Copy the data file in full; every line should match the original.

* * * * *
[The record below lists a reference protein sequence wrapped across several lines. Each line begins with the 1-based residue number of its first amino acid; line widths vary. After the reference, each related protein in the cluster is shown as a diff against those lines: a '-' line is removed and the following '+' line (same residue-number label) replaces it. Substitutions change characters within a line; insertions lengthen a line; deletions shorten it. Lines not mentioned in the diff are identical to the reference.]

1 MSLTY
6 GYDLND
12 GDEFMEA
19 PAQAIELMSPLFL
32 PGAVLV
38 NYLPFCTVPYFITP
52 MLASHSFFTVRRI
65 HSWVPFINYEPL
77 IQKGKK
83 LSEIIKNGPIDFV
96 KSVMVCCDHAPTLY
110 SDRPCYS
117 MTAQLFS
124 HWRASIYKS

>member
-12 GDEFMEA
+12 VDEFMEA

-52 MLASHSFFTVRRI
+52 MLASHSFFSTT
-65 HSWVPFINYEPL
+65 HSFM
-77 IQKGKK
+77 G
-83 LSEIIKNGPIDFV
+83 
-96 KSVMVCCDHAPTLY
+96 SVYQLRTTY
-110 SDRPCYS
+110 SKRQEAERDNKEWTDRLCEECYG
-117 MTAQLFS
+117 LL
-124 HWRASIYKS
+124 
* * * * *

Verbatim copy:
[The record below lists a reference protein sequence wrapped across several lines. Each line begins with the 1-based residue number of its first amino acid; line widths vary. After the reference, each related protein in the cluster is shown as a diff against those lines: a '-' line is removed and the following '+' line (same residue-number label) replaces it. Substitutions change characters within a line; insertions lengthen a line; deletions shorten it. Lines not mentioned in the diff are identical to the reference.]

1 MSLTY
6 GYDLND
12 GDEFMEA
19 PAQAIELMSPLFL
32 PGAVLV
38 NYLPFCTVPYFITP
52 MLASHSFFTVRRI
65 HSWVPFINYEPL
77 IQKGKK
83 LSEIIKNGPIDFV
96 KSVMVCCDHAPTLY
110 SDRPCYS
117 MTAQLFS
124 HWRASIYKS

>member
-12 GDEFMEA
+12 VDEFMEA

-52 MLASHSFFTVRRI
+52 MLASHSFFSTT
-65 HSWVPFINYEPL
+65 HSFM
-77 IQKGKK
+77 G
-83 LSEIIKNGPIDFV
+83 
-96 KSVMVCCDHAPTLY
+96 SVYQLRTTY
-110 SDRPCYS
+110 SKRQEAERDNKEWTDRLCEECYG
-117 MTAQLFS
+117 LL
-124 HWRASIYKS
+124 